Aug 05 2010

Cell Phone Interview

Published by at 9:00 pm under Uncategorized and tagged: ,

Cell phone interview with Thomas Daccord

After two frustrating weeks of trying to get connected with a teacher who has used cell phones in the classroom, I finally spoke to Thomas Daccord, an educational technology specialist and author of Best Ideas for Teaching with Technology: A Practical Guide for Teachers by Teachers and The Best of History Web Sites. He was a “laptop teacher” who instructed in a wireless laptop environment for seven years.  Although not currently in a classroom, he had used a cell phone for projects when he was active. (Daccord, 2010)

Tom spoke about several ways he used a cell phone for instruction.  He explained how he used to send to a 1-800 number activated by a pin, voice recordings of students’ reflections of about five to 10 minutes, when on a field trip.  When they got back to the classroom, they could play back the podcast recorded on the web to remind them of their reflections and use the recordings for projects.  He also used for projects where his students would take pictures with their cell phones and upload them to his account.  Students would then able to use the photos for learning projects.  He cited several ways a teacher could incorporate this idea into a project.  For example, if you are doing a unit on insects, have the students go out and take pictures of insects with a cell phone and upload them to the account and incorporate into the web tool for a slide show.

Tom felt that by and large, cell phones are banned in schools.  We spoke about the difficulty of changing school policy regarding the use of cell phones in the school.  Instructional Technology and Administration are very wary of using the cell phones in school because of legal issues.  The legalities of what happens when a student  does … with a cell phone in school while using it to do a school related project has yet to be determined.  You ask them to bring the phone to class; they go to the bathroom and take an inappropriate photo of another student.  Who is liable?  These liability issues have yet to be resolved; therefore changing policy has been slow.

When I asked Tom if the parents of the students he taught expressed an opinion of his cell phone use, he talked about his rapport with the parents.  Very early on in the school year when he would meet the parents face-to-face at “Meet the Teachers” night, he would explain his rationale, expectations, and active use of technology in the classroom.  He spoke of his reputation within the community, and historically, parents knew that in Mr. Daccord’s class the students were going to use a lot of technology.  The parent/teacher relationship was maintained during the year keeping them in the loop as the year progressed with email, newsletters, etc. as things were happening in the classroom.  Tom also talked about how important it is for the teacher to show parents a teacher’s sensitivity to privacy, security, and cost.  We have access and equity issues-not all students have cell phones.

Lastly, I asked and we conversed about teachers needing to become aware of the strategies to get limited permission to use cell phones in the classroom.  As teachers become aware of the educational ways a cell phone can be used, they may get permission from IT directors and administration to have limited access for the students.  Then it will become the teacher’s responsibility to monitor the use of the cell phones during class and have a plan in place to be sure that the phones are put away properly after the use in the classroom.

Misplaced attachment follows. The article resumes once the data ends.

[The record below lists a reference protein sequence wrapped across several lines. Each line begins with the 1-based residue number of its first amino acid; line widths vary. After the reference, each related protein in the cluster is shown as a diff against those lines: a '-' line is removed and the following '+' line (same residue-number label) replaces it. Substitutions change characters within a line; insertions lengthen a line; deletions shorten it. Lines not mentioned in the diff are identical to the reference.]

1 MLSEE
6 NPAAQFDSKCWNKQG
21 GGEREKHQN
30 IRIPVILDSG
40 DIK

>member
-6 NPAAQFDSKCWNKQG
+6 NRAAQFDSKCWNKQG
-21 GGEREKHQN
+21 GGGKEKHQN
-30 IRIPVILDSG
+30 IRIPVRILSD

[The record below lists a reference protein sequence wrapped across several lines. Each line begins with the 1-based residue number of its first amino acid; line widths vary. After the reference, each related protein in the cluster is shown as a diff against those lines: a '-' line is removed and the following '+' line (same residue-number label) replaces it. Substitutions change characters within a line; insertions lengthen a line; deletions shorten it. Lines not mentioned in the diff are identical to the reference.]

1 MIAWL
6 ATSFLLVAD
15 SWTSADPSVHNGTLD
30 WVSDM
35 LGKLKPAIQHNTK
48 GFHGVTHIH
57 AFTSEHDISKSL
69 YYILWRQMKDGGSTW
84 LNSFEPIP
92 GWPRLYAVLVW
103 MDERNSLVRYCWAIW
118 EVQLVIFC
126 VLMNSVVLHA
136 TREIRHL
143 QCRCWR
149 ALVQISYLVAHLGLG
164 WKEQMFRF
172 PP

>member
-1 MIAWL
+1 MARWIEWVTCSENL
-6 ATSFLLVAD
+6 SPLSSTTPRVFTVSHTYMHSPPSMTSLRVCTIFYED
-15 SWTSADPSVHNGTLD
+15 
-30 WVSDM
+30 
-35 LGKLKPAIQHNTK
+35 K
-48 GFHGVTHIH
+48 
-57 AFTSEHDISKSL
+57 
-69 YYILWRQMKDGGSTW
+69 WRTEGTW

Distraction …Effective use … Legal implications … Classroom management

All things Tom felt needed to be considered when using the cell phones in the classroom.

It was very interesting to speak to Tom Daccord about his use of cell phone technology in the classroom.  Since he is not in the classroom currently, he does have the opportunity to reach out to teachers in his Educational Technology Workshops.  I tapped into his knowledge of Web 2.0 tools and he passed on some great tools for me to try in the classroom.  Having an expert in the field of educational technology to interview was awesome.  With reading our suggested web sites for this week’s assignments, I felt competent to ask relevant questions during my interview.  Reaching out to an expert in the field was a little intimidating at first, but Tom was knowledgeable, informative, and very gracious.  I now have the confidence to reach out to other experts.  I found out, experts are willing to take time out of their very busy schedules to guide those of us who want to advance our teaching and use of technology in the classroom.

My planned questions:
1.  Does your school have a cell phone policy and if so what are some of its highlights (if you can attach a copy or quotes, that would be great)
2.  Are your students’ parents involved with the cell phone projects and what feedback have you gotten from the parents?
3.  Have there been any challenges you have met along the way of using cell phones for learning, both technical and policy related?

Follow up question:

How do teachers get started in getting the limited use of cell phones in the classroom?


Daccord, T. (2010). Who we are? Retrieved August 5, 2010, from

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